A dialogue manager (DM) is the central component of a spoken dialogue system (illustrated below) and is responsible for the state, as well as the flow, of the conversation. Though there are many types of DM that fulfil different roles, one thing every DM has in common is that they are stateful.
The DM accepts input from the Automatic Speech Recognition (ASR) and NLU components, interacts with external resources and knowledge bases, produces the output message, and controls the general flow of the dialogue.
The input to the DM begins with a human utterance that is then typically converted to some system-specific semantic rendering by the natural language understanding (NLU) component. For example, in a system for booking flight tickets, an input can resemble a structure like: ORDER(from=TLV, to=JER, date=2021-01-02).
The output of the DM is usually a list of instructions for other parts of the dialogue system to take care of, and the natural language generation (NLG) component in particular. These instructions tend to be represented in a semantic way, such as: OFFER (flight-num=422, flight-time=13:00), which are then converted back to human language by the natural language generation component.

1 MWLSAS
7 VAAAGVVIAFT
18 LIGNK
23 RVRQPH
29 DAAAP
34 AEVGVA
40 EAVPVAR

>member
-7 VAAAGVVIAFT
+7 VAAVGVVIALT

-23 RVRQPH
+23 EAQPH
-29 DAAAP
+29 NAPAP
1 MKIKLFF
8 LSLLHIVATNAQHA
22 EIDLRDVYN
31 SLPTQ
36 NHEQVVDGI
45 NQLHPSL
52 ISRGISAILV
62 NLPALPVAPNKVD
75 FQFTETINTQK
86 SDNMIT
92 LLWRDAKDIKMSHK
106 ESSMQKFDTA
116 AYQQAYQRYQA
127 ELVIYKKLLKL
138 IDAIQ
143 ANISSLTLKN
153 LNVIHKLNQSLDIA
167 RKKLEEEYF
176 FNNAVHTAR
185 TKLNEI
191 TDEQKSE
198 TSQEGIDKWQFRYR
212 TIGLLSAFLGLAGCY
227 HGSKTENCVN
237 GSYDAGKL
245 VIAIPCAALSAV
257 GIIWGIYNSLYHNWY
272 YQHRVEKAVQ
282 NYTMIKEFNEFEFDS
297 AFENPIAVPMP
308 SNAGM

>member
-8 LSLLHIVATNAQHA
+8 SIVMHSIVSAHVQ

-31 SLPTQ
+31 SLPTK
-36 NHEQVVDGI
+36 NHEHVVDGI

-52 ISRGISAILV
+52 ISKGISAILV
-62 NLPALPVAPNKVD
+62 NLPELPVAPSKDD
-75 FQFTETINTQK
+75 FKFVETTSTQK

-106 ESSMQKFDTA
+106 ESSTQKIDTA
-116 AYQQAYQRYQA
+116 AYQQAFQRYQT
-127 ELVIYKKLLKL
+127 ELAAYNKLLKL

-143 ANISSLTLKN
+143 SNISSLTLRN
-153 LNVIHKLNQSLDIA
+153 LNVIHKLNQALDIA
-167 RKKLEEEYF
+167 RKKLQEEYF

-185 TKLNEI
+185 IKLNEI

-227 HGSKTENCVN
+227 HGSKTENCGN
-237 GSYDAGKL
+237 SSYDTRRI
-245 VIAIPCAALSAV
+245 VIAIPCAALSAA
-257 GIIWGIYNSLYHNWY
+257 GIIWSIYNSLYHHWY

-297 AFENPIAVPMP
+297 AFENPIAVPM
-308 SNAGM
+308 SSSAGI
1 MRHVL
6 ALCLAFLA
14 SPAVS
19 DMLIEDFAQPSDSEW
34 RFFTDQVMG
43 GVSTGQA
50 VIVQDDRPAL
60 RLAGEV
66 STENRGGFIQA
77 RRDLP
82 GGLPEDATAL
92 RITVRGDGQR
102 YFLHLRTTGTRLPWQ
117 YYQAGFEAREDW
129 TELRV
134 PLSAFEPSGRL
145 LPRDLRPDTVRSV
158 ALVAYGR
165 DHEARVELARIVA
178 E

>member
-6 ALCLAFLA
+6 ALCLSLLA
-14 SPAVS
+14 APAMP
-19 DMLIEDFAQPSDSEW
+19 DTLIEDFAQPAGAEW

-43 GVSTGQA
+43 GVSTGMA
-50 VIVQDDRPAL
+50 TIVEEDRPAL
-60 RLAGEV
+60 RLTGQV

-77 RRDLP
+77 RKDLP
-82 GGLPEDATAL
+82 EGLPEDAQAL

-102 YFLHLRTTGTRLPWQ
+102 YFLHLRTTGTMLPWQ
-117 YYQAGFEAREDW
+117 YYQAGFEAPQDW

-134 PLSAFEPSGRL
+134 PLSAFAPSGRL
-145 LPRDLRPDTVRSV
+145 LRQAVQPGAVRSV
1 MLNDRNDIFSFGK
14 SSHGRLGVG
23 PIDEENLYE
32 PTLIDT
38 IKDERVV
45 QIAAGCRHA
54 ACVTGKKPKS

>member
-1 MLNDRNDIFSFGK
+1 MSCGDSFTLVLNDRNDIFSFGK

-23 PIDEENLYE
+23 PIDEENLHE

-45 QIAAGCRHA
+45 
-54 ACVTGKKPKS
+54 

A dialogue management process is typically viewed through two main tasks:
Nisar Shah (2018) Introduction to Dialogue Systems (Part 1)
This task provides the information that will be required for the dialogue control to take action. Dialogue state tracking gathers information and may include a record of what has been said throughout the dialogue (such as the entities being discussed). Another type of information is the task record (or form/frame/template), which tells the system what information has yet to be gathered throughout the dialogue. This information could be in a form consisting of slots to be filled with values obtained throughout the course of a conversation.
This stage within dialogue management involves deciding on what to do next within the current dialogue state, now that the system has all of the information.
The decisions involved could include prompting for more input, clarifying previous input or outputting information.
When does it know which decision to take? This can be predefined, with choices based on metrics such as confidence levels associated with the quality of input. Therefore, if the confidence level reached a certain point, the system can be sure it has understood the input and can move on to the next step. If, however, the levels are low, it must work on interpreting the input, which could involve asking the user to repeat an utterance.